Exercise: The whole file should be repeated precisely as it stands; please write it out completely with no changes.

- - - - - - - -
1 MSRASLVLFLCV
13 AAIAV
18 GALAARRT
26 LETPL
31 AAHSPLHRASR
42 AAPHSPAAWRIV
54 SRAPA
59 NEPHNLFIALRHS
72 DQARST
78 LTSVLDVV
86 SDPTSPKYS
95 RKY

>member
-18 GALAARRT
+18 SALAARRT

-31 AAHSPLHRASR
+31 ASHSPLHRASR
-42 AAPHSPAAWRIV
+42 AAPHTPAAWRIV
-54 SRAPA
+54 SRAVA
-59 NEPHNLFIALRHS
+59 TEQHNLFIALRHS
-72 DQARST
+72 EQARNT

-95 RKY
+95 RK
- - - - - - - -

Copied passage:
1 MSRASLVLFLCV
13 AAIAV
18 GALAARRT
26 LETPL
31 AAHSPLHRASR
42 AAPHSPAAWRIV
54 SRAPA
59 NEPHNLFIALRHS
72 DQARST
78 LTSVLDVV
86 SDPTSPKYS
95 RKY

>member
-18 GALAARRT
+18 SALAARRT

-31 AAHSPLHRASR
+31 ASHSPLHRASR
-42 AAPHSPAAWRIV
+42 AAPHTPAAWRIV
-54 SRAPA
+54 SRAVA
-59 NEPHNLFIALRHS
+59 TEQHNLFIALRHS
-72 DQARST
+72 EQARNT

-95 RKY
+95 RK